Zacks

    5 Stocks to Buy as Stock Market Enters Fastest Correction

    The S&P 500 index saw its quickest 10% decline from an all-time high. The rate at which the index declined over the past week surpassed the Black Monday plunge of October 1987.

  • Politics
    Bloomberg

    Biden Says Trump Will Leave White House: Campaign Update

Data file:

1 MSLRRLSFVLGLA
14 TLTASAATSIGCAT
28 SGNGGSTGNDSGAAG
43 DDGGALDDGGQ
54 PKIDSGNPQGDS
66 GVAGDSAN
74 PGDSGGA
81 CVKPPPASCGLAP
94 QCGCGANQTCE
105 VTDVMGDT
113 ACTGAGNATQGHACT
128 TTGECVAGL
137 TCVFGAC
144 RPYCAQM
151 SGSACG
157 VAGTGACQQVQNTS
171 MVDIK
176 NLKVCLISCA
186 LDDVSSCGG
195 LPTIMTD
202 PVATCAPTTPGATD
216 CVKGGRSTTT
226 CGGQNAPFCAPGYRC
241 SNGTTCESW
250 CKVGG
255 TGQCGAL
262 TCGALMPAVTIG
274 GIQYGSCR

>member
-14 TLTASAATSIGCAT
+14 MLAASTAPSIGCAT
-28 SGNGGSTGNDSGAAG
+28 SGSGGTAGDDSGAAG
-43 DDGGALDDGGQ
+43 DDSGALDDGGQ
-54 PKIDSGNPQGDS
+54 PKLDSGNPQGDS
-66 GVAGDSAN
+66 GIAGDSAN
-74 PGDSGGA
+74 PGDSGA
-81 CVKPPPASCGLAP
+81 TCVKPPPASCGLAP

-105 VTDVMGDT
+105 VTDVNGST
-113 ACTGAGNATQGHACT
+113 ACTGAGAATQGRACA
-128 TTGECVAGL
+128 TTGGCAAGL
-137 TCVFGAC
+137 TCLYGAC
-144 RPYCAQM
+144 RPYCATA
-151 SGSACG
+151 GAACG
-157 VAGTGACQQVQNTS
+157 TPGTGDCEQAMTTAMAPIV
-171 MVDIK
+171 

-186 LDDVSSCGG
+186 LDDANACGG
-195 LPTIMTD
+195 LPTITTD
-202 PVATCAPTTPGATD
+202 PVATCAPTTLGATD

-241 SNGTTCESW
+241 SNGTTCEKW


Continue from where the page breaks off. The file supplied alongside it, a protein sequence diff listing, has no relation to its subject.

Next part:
(Bloomberg) -- Joe Biden says he isn’t concerned that Donald Trump could refuse to leave office if he loses the November election.Given how he’s treated the military, the intelligence agencies and the FBI, “I have no worry about him being escorted out of the White House,” the Democratic presidential hopeful said Wednesday at a CNN town hall in Charleston, South Carolina.Biden was also asked if he had a message for Trump if he was watching the interview.“Mr. President, we have a democratic process,” Biden said, staring directly into the camera. “When the voters speak, they are heard and they have to be responded to. Now, if you’re worried about somehow someone interfering in our election, why don’t you do something about Russia now?Trump Opening Offices in Black Neighborhoods (4:52 p.m.)President Donald Trump’s campaign said Wednesday it will open offices in African-American neighborhoods in key swing-state cities like Milwaukee and Detroit.The campaign plans to open 15 Black Voices for Trump Community Centers in cities with significant numbers of black voters, including Miami, Orlando, Tampa, Philadelphia and Charlotte.A mock-up of one such community center from the campaign shows a storefront with a photo of Trump and Alice Johnson, a black woman he granted clemency.A sign trumpets the “promises made, promises kept” slogan as well as the phrases “school choice,” “criminal justice reform” and “HBCUs,” the acronym for historically black colleges and universities.Exit polls showed Trump won 8% of black voters in the 2016 election, 4 percentage points less than the average of nearly 12% among Republican presidential candidates between 1968 and 2004. His supporters think even a modest improvement in 2020 could make a win much harder for the Democratic nominee. -- Mario ParkerSouth Carolina Conservatives Want Sanders (4:22 p.m.)Some South Carolina conservatives are urging Republican voters to cross party lines and back Bernie Sanders in the Democratic primary.The goal: to help secure the nomination of the candidate they think is most likely to lose to President Donald Trump in November.“We think we have the opportunity here to get enough Republicans to vote to swing four or five or six points to help Senator Sanders win on Saturday,” said Stephen Brown, former chairman of the Greenville County Republican Party, according to the Greenville News.Senate Majority Leader Mitch McConnell warned about that kind of logic on Tuesday, however. “I think Republicans speculating about which Democratic candidate for president being easiest to beat may be a bit foolish,” he said.After all, some Democrats thought Trump winning the Republican nomination in 2016 meant they would have easier sailing in the general election.Biden Looks to Black Voters on Super Tuesday (2:15 p.m.)Former Vice President Joe Biden’s Super Tuesday ad buy is relatively small and comes late in the game, but it is telling.The Biden campaign said Wednesday that it will be launching a six-figure ad campaign on stations and shows with large African-American audiences in Alabama, Arkansas, Georgia, North Carolina, Tennessee, Texas and Virginia.In North Carolina and Texas, the campaign will also air radio ads on stations with African-American listeners encouraging early voting.After faring poorly in Iowa and New Hampshire and losing to Vermont Senator Bernie Sanders in Nevada, Biden is counting on his lead in South Carolina, where he has been boosted by higher support among black voters, to give him some momentum.But recent polls have shown Sanders gaining ground among black voters, which would undermine Biden’s strategy. -- Jennifer EpsteinPelosi Plays Down Concerns About Sanders (1:56 p.m.)Speaker Nancy Pelosi on Wednesday played down concerns that Bernie Sanders would cost Democrats the House of Representatives.Although some moderate Democrats have worried that having a self-identified democratic socialist as the nominee might hurt them down-ballot, the speaker said she wasn’t concerned about losing her majority.“I think whoever our nominee is, we will enthusiastically embrace and we will win the White House, the Senate and the House,” she said.Former South Bend, Indiana, Mayor Pete Buttigieg argued at Tuesday’s debate that Sanders would hurt the party’s other candidates.“If you want to keep the House in Democratic hands, you might want to check with the people who actually turned the House blue -- 40 Democrats, who are not running on your platform,” he said. “They are running away from your platform as fast as they possibly can.”COMING UPSouth Carolina will hold its primary on Saturday, Feb. 29. Fourteen states and one U.S. territory will vote on Super Tuesday, March 3.(Disclaimer: Michael Bloomberg is seeking the Democratic presidential nomination. He is the founder and majority owner of Bloomberg LP, the parent company of Bloomberg News.)\--With assistance from Jennifer Epstein and Mario Parker.To contact the reporters on this story: Ryan Teague Beckwith in Washington, D.C. at rbeckwith3@bloomberg.net;Jennifer Epstein in Charleston, South Carolina at jepstein32@bloomberg.netTo contact the editors responsible for this story: Wendy Benjaminson at wbenjaminson@bloomberg.net, Max Berley, John HarneyFor more articles like this, please visit us at bloomberg.comSubscribe now to stay ahead with the most trusted business news source.©2020 Bloomberg L.P.